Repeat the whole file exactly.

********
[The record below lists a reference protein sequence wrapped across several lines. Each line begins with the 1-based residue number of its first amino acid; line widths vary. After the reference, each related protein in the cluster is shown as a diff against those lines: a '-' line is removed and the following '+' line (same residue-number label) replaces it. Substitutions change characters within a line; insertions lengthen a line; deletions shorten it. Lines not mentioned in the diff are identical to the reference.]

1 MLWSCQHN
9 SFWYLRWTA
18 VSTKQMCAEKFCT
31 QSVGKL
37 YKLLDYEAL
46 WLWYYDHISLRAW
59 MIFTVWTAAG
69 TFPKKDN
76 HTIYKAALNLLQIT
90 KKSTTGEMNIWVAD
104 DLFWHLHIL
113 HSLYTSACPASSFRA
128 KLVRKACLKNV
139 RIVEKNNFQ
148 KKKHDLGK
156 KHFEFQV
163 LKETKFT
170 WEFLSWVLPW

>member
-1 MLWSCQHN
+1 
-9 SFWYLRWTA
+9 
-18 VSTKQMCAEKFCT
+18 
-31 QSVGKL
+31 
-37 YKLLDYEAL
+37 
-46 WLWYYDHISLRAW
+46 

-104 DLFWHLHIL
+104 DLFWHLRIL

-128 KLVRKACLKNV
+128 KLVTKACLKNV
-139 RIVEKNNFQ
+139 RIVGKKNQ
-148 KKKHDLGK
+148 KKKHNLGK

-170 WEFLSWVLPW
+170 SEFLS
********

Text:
[The record below lists a reference protein sequence wrapped across several lines. Each line begins with the 1-based residue number of its first amino acid; line widths vary. After the reference, each related protein in the cluster is shown as a diff against those lines: a '-' line is removed and the following '+' line (same residue-number label) replaces it. Substitutions change characters within a line; insertions lengthen a line; deletions shorten it. Lines not mentioned in the diff are identical to the reference.]

1 MLWSCQHN
9 SFWYLRWTA
18 VSTKQMCAEKFCT
31 QSVGKL
37 YKLLDYEAL
46 WLWYYDHISLRAW
59 MIFTVWTAAG
69 TFPKKDN
76 HTIYKAALNLLQIT
90 KKSTTGEMNIWVAD
104 DLFWHLHIL
113 HSLYTSACPASSFRA
128 KLVRKACLKNV
139 RIVEKNNFQ
148 KKKHDLGK
156 KHFEFQV
163 LKETKFT
170 WEFLSWVLPW

>member
-1 MLWSCQHN
+1 
-9 SFWYLRWTA
+9 
-18 VSTKQMCAEKFCT
+18 
-31 QSVGKL
+31 
-37 YKLLDYEAL
+37 
-46 WLWYYDHISLRAW
+46 

-104 DLFWHLHIL
+104 DLFWHLRIL

-128 KLVRKACLKNV
+128 KLVTKACLKNV
-139 RIVEKNNFQ
+139 RIVGKKNQ
-148 KKKHDLGK
+148 KKKHNLGK

-170 WEFLSWVLPW
+170 SEFLS